Kubernetes Management of AIX Containers
How to exploit the Kubernetes management platform for modernizing your AIX* application.
Business applications are getting modernized from their legacy monolithic architecture into microservice-based architecture, which is modular in nature. This approach decouples services into smaller units that are easier to develop, deploy and manage independent of one another. These business application landscape changes are driving toward container-based deployments as opposed to virtual machines. The advantages include simplicity and agility—the speed with which containers can be created and deployed.
This is driving deployments of large numbers of containers and the need for management solutions for these containerized applications—like automation of these deployments and managing the end-to-end lifecycle. This is where Kubernetes comes into play. Kubernetes is an open-source orchestration system for automating deployment, scaling and management of containerized applications.
Kubernetes has been broadly adopted, but clients and business partners often assume that it’s limited to Linux*. In this article I’ll examine how you can exploit the Kubernetes management platform for modernizing your AIX* application. While there are several distributions of Kubernetes—the native version, Red Hat OpenShift and more—my focus is on IBM Cloud* Private for this article. Also, Kubernetes is a flexible container orchestrator, it can not only manage Docker containers, but also all kinds of container technologies. This includes AIX Workload Partitions (WPARs), which are an OS-specific container technology. So, these can be used along with a toolset developed for creating and managing container images on AIX.
Containers on AIX— Workload Partitions
WPARs provide an isolated application environment that minimizes potential interactions with system objects or processes outside the WPAR by running in a virtualized OS environment within a single instance of AIX.
Even though a WPAR is using the same OS instance as other WPARs or the global environment, the ability to view or interact with processes or devices outside the partition is limited. These WPARs own a private root file system, users and groups, login, network space and an administrative domain.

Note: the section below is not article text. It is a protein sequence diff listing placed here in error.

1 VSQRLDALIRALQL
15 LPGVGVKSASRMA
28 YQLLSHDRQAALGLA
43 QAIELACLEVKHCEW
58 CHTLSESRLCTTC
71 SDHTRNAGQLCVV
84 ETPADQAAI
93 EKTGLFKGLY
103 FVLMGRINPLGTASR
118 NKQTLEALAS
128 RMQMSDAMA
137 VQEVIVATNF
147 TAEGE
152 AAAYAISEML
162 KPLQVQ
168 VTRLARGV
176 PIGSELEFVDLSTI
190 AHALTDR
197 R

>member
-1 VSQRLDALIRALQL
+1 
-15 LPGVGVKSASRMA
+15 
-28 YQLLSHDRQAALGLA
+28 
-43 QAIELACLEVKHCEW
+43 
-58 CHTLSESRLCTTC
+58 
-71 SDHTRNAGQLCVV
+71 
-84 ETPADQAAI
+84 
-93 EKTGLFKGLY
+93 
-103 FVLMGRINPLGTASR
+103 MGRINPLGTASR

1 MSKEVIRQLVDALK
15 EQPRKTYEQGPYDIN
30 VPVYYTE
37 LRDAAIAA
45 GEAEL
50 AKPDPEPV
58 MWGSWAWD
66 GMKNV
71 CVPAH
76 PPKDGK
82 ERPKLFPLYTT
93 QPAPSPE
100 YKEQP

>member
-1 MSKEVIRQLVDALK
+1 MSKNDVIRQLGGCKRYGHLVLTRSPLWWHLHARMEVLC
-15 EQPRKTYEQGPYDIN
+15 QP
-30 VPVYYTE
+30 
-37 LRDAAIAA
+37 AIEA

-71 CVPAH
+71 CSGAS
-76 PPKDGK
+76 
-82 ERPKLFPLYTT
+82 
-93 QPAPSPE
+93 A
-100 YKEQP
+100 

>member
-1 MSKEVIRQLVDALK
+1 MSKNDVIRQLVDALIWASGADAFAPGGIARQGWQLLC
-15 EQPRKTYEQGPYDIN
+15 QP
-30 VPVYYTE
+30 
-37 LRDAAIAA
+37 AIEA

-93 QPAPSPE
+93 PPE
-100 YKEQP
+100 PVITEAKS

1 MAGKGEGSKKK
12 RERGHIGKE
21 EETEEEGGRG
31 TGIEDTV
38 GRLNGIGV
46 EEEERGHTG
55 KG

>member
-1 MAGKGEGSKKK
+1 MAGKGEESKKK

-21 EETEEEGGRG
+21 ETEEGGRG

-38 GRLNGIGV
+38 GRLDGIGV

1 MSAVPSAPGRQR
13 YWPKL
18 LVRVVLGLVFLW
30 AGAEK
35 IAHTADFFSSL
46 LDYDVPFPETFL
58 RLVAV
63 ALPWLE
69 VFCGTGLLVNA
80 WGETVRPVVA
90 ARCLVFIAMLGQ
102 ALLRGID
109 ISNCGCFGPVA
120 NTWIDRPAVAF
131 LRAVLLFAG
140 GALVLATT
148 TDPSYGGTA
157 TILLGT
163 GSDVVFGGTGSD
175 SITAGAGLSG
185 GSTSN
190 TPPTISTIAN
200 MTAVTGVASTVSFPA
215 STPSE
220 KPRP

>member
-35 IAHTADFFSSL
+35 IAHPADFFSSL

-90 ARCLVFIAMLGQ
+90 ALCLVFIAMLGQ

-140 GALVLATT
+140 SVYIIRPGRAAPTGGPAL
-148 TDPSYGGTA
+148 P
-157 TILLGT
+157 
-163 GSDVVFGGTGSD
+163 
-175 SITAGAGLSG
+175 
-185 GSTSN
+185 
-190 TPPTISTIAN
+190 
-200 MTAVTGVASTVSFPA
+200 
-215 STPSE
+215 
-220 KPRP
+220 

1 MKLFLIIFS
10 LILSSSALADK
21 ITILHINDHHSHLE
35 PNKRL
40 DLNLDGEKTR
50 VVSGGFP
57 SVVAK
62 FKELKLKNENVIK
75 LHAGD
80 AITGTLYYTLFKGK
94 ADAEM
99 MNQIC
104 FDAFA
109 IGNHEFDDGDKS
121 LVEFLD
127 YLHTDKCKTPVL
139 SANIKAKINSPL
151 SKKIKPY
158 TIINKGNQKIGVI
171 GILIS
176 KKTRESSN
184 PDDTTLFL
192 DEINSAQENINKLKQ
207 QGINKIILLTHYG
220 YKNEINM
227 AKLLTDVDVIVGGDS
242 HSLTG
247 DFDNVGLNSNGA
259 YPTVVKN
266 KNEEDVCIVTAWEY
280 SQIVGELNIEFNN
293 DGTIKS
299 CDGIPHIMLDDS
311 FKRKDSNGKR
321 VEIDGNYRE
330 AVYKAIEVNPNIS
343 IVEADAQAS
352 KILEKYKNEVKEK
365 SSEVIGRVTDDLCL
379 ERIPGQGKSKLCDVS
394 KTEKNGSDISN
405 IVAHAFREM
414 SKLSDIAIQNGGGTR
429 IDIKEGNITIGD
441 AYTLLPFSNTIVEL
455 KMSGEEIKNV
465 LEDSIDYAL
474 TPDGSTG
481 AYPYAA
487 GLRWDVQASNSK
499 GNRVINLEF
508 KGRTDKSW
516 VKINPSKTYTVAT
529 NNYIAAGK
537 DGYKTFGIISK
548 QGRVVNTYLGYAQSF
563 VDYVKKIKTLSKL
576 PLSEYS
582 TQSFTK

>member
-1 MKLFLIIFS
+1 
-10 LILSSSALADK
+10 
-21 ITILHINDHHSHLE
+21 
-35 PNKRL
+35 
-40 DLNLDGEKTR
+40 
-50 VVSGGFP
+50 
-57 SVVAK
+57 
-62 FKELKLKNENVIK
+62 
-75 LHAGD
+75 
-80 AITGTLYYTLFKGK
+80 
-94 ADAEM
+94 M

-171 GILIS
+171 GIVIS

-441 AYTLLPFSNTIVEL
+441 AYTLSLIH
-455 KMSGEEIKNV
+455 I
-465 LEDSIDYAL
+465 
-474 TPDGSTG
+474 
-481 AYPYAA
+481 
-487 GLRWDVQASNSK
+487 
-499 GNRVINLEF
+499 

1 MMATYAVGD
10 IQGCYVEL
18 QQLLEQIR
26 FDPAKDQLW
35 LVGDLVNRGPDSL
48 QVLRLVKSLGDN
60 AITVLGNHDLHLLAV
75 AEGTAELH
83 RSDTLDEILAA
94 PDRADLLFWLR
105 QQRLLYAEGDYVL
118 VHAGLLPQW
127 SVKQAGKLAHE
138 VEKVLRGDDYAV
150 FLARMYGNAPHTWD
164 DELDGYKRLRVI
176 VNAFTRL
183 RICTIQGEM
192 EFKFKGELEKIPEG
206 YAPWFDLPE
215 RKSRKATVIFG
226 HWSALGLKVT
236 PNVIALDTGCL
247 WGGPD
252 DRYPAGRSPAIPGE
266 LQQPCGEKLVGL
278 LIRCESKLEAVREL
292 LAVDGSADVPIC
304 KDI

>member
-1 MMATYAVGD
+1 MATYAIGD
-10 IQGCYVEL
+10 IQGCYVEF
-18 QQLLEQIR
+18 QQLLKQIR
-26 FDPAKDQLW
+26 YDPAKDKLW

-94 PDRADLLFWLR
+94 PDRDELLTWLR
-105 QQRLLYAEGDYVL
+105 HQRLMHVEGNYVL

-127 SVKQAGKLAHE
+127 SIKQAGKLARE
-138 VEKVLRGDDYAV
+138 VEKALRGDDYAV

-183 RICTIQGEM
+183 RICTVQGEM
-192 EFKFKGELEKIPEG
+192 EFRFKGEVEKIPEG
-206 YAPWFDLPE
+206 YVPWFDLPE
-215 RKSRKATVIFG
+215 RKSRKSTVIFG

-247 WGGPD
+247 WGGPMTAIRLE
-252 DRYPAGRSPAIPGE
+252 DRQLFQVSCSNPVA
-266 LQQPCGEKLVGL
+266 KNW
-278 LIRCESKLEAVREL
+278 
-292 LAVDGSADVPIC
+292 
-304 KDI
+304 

Container Image Management on AIX
Container images on AIX are WPAR backup files created using savewpar. These container images can be pushed and pulled from any registry implementing Docker Registry HTTP API V2 specification, including the registry available in IBM Cloud Private. A toolkit is developed with commands to manage container images on AIX (see Figure 1).
Once the container image is created (see Figure 2,), any of the Kubernetes container deployment methods such as kubectl, helm etc can be used to create a container to run this image on an AIX worker node.
Use Cases for Kubernetes on AIX
Among our clients, we see several use cases that are well suited for AIX and Kubernetes deployments:
- Migrating legacy applications: Anyone looking to run their existing legacy applications in a Kubernetes environment can do so by decomposing their legacy application to run in a WPAR environment. Once this is done, the WPAR image can be saved using the toolkit provided on AIX and then be pushed in a Docker-compatible repository such as IBM Cloud Private. Afterwards, the application can be launched and managed from a Kubernetes environment on AIX nodes.
- DevOps: Anyone looking to migrate their existing AIX development environment setup into Kubernetes can do so by creating container images with their development environment setup using the toolkit provided. Once the images are created, development environment setup on AIX can be easily automated using Kubernetes management. See Figure 3, for an example of a container image creation with Java* 8 installation. Such an image created can be used as a base image to build Java application images that require Java 8 environment.
- Microservices-based applications: Anyone already running microservice-based applications in AIX (within WPARs) can easily migrate these into a Kubernetes environment by creating container images of these applications from the toolkit provided. Applications can then be deployed from these saved images via Kubernetes.
Do you want to learn more about implementing Kubernetes on AIX? Visit ibm.co/2OQlgHofor more information.